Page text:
The scenes that birthed Marion Brown’s brand of hippie free jazz and Hardrive (on “Deep Inside,” just "Little" Louie Vega), have long ago finished gestation and are now cornerstone relics for newly emerged scenes, big and small. Dance music is huge, jazz is not, but they both get played in lofts and they are both loved by nerds. It’s amazing, though, that what must have then sounded so fresh still does now. Though Vega was surely prescient in creating bubbling house, Brown seemed to channel something ancient, trawl the soil for tone and feel. In ignoring contemporary context, he created something timeless. Similarly, “Deep Inside” will never not be a jam.
Mid afternoon on this sunny Saturday, Physical Therapy, with a great South Pole jersey, played “Deep Inside” just before Teen Inc. played, the best band I saw during CMJ. They sounded new because they sounded old and it sounded like they probably really like jazz. I thought about Marion Brown, when I wasn’t thinking about Kevin Eubanks and GE Smith. Teen Inc. are very good at their instruments, which include bass with a large pole attached to the neck (played slap style), fretless guitar, two rows of synths, alto saxophone, regular guitar, drums/electronic drums. They have gold chains on the outside of their shirts. They covered “Juicy Fruit” by Mtume, which became “Juicy” by Notorious BIG. They had some concessions (no female vocalist), but stayed true. Their music is borne of the merge between smooth jazz, funk and prog rock. Because they have decided to tell a world of cool people about it, it will potentially be cool. But it is not cool. I saw many people wildly excited, just as many confounded. Though Brown never went this route, much of jazz in the ’80s, blending new electric technologies and their soft edged mentalities with the undullable bleat of the horn. And so, when the soundman finally turned up that channel, did we get to hear the saxman present his finest flair. Most of the time, though, Teen Inc. played with the pomp of Chic, the funk of Ohio Players, the dirty love of Prince and, like, the extra serious musician version of the Ghostbusters theme song? Can I say that? Their music is delicate but cutting with a flair for the dramatic atypical of our current times. While it’s not that its not honest, Teen Inc. give a musical performance not prompted by an unpolished desire to share with the world. They play really good songs very well; Teen Inc. is about care. Watching them, that specific effort is affecting. Good or bad, they are successful.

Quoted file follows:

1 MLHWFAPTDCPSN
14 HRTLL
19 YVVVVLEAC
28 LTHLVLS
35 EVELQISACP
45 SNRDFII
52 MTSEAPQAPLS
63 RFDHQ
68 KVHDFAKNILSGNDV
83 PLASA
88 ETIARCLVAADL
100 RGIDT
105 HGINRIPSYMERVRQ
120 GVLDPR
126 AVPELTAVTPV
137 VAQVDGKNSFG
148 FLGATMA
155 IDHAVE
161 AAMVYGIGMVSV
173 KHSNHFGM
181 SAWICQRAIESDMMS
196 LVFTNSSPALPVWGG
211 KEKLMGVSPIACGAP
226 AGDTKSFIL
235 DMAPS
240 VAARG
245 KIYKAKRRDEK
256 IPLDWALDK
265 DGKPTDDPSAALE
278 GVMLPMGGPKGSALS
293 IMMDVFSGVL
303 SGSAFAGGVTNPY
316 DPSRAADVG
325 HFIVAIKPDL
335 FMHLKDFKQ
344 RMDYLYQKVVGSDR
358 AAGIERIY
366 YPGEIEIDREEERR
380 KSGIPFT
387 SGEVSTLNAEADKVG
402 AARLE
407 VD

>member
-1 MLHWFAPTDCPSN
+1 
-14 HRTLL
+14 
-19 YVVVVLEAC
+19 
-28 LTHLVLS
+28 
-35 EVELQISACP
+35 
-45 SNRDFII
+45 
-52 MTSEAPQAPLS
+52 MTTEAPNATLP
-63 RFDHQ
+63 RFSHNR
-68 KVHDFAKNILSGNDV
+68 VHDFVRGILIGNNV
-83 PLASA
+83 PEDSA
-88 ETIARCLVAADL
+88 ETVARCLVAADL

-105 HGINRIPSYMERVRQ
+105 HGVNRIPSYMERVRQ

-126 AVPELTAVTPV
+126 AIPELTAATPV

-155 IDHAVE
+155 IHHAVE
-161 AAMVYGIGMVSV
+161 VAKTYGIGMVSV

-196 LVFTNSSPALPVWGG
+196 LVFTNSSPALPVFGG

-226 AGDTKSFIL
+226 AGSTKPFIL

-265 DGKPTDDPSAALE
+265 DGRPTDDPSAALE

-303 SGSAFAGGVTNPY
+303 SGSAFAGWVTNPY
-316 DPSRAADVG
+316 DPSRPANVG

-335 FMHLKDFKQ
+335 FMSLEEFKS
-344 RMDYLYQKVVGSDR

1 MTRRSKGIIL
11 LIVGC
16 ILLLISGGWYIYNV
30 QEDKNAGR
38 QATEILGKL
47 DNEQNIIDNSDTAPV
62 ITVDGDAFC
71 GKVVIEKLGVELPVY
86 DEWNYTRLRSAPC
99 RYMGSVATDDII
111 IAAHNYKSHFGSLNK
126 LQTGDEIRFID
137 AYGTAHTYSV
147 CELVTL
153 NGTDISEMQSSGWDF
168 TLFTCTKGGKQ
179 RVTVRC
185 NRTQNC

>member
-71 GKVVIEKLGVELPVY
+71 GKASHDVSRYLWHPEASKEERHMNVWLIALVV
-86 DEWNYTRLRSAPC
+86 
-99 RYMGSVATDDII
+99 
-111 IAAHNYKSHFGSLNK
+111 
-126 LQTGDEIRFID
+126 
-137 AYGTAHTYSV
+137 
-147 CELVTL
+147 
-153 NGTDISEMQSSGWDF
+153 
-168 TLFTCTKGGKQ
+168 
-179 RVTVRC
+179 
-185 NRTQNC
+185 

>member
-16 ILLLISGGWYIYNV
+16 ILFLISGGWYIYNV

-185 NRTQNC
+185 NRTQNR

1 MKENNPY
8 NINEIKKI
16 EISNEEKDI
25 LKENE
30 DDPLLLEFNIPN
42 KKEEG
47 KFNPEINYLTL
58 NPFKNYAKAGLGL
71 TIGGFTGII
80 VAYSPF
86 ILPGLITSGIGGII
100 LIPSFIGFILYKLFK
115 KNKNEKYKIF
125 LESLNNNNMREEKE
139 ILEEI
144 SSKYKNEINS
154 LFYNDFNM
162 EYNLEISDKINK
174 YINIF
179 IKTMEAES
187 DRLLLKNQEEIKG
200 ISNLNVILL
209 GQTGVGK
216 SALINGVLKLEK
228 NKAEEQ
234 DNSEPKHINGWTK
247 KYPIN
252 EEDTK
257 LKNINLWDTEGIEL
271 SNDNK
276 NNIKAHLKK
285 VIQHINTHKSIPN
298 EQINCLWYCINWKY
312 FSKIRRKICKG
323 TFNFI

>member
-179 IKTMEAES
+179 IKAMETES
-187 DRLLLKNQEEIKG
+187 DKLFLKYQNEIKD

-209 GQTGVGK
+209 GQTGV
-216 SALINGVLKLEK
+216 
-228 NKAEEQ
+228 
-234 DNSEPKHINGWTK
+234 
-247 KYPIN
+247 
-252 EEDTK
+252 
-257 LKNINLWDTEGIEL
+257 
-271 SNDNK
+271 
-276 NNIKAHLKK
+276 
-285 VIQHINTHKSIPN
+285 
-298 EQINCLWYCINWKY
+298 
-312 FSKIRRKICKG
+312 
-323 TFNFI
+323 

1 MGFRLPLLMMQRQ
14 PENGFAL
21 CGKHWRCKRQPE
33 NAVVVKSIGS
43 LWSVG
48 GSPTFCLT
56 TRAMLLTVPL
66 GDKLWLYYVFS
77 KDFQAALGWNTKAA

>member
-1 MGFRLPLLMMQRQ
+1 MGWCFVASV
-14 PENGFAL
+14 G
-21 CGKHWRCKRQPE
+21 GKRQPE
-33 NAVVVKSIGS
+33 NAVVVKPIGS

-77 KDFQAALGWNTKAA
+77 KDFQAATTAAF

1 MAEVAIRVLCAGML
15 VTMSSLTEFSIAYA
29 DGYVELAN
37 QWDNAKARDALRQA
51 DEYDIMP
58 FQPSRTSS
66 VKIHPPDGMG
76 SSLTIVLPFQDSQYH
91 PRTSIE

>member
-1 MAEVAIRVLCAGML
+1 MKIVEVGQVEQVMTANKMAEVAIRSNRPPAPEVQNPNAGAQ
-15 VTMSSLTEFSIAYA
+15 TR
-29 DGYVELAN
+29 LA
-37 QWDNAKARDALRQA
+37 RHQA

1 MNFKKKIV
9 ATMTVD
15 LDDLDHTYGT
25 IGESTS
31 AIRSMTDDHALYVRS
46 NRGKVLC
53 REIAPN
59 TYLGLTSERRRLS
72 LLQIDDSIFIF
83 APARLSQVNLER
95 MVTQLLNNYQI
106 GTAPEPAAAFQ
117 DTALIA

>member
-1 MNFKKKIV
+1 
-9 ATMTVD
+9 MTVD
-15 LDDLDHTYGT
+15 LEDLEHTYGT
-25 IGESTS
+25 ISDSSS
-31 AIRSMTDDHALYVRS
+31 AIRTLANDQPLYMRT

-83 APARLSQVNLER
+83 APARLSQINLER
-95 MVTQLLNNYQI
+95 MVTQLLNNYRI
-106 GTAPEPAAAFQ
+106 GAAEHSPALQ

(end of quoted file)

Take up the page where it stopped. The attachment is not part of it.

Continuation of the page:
And, rising above nitpicking specific tastes, is that not the point of all endeavors? To mine your talents’ repetitive muscles and bring them to the world? It was okay, great, even, to hear “Deep Inside” twice. What a jam. And Marion Brown? Well he kept returning to Georgia until he got it right and then he moved on.